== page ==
A screech owl has large yellow eyes, a yellow beak, white eyebrows, and tufts of hair that resemble ears. (Photo: Ann Schlesinger)

According to the aristocratic British writer Lady Mary Wortley Montagu and her poem “The Politicians,” written sometime in the 1700s,

The screech-owl, with ill-boding cry,
Portends strange things, old women say,
Stops ev’ry fool that passes by,
And frights the schoolboy from his play.

Do screech owls (Megascops asio) actually screech? To many people, the sound is more like the whinnying of a horse, and sometimes a low, monotone trilling sound. John James Audubon described the sound this way in 1832:

The notes of this Owl are uttered in a tremulous, doleful manner, and somewhat resemble the chattering of the teeth of a person under the influence of extreme cold, although much louder. They are heard at a distance of several hundred yards, and by some people are thought to be of ominous import.

However you describe the sounds, one thing is certain: You are more likely to hear this owl than see it, because these owls are active at night and blend in well with their environment during the day, when they sleep.

Eastern screech owls have two color variations: They are usually either reddish-brown (rufous) or grayish. (Photo: Joel Weber)

There are 510 species of birds in Massachusetts, a dozen of which are owls. The second-smallest owl in Massachusetts is the Eastern screech owl, only about 8 or 9 inches from head to foot. Screech owls have pointed tufts on the tops of their heads, and although the tufts may look like ears, they are nothing more than feathers. Instead they have ear openings on each side of the head, one higher on the head than the other to help the bird better pinpoint prey in the dark.

Screech owls have complex banded and spotted patterns that camouflage them when they perch in trees. (Photo: Richard George)

Screech owls also have exceptional eyesight in darkness and in light, and night vision requires large corneas that can collect light even in the dark. It’s why most nocturnal animals have large eyes. But owls also have small skulls, so their eyes evolved into a cylindrical or rod shape. (Some deep-sea fish also have rod-shaped eyes for seeing in the dark.)

Since their eyes are not round, owls cannot move their eyes in the sockets the way humans do, and therefore must turn their entire head to look in another direction. To help with this feat, owls have 14 vertebrae in their necks (humans have seven). These extra vertebrae allow owls to spin their heads 270 degrees, three-quarters of the way around.

A screech owl, asleep in Huron Village. (Photo: Richard George)

Unlike most owls, which look for food while resting on a tree branch, screech owls fly while hunting. When they spot prey, they quickly and quietly fly down and grab it with their talons, then fly up into a tree and tear their prey apart to eat it. Screech owls have one of the most varied diets of any North American owl – almost anything smaller than they are. They will eat small birds and mice, shrews and grasshoppers, snakes and earthworms, salamanders and frogs, as well as moths and other insects if it is the right time of the year. But because they are so small, they are preyed upon by other larger owls, such as barred owls and great horned owls. They also die from eating poisoned rodents and from being hit by cars – because screech owls chase moths that are attracted to street lights, it is not uncommon for these owls to get hit by cars at night.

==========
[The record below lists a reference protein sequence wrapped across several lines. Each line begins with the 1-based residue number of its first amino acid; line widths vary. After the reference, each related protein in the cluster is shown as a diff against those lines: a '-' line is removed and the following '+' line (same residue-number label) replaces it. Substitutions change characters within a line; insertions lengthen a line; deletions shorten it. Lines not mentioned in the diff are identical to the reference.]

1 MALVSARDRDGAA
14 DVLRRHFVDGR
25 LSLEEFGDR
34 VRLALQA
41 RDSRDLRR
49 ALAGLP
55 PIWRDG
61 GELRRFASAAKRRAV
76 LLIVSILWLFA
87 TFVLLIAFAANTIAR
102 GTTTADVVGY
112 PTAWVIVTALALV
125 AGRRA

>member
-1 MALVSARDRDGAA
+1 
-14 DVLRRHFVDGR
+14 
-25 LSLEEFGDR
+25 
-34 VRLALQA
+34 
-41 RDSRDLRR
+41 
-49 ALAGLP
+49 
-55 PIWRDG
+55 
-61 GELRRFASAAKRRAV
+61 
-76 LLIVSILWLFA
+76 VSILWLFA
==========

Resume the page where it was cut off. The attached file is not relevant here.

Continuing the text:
A screech owl surveys the scene at Fresh Pond. They make many sounds, including whinnies, trills, moans, rattles … and screeches. (Photo: Kim Starbuck)

Eastern screech owls are found in forests throughout the state, but are more common in lower elevations in the east and not found in the high-elevation forests of the Berkshires. Screech owls do not migrate, but maintain a home range during the winter; in severe weather, they might need to move from their home range to search for food. Eastern screech owls do not build nests but rather lay their eggs in existing tree cavities. They also will use nest boxes, which you can build and mount on a tree or pole in a yard.

A screech owl sleeps in a tree cavity in Somerville. (Photo: Joel Weber)

These birds mate for life and lay four to five eggs in late March through mid-April. After about four to five weeks, the young leave the nest, but owl families often remain near each other throughout the summer. In August and September, the youngsters begin calling; you may hear their nighttime cries, which in the past people thought were frightening. Even Henry David Thoreau, who waxed poetic about so many creatures in nature, had this to say about these tiny birds:

I love to hear their wailing, their doleful responses, trilled along the woodside; reminding me sometimes of music and singing birds; as if it were the dark and tearful side of music, the regrets and sighs that would fain be sung … Oh-o-o-o-o that I never had been bor-r-r-r-n! sighs one on this side of the pond, and circles with the restlessness of despair to some new perch on the gray oaks. Then – that I never had been bor-r-r-r-n! echoes another on the farther side with tremulous sincerity, and – bor-r-r-r-n! comes faintly from far in the Lincoln woods.

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Seen nearby

A white domestic goose joins a flock of Canada geese near the Charles River in Cambridge on Oct. 19. (Video: Gaelin Kingston)

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Jeanine Farley is an educational writer who has lived in the Boston area for more than 30 years. She enjoys taking photos of our urban wild things.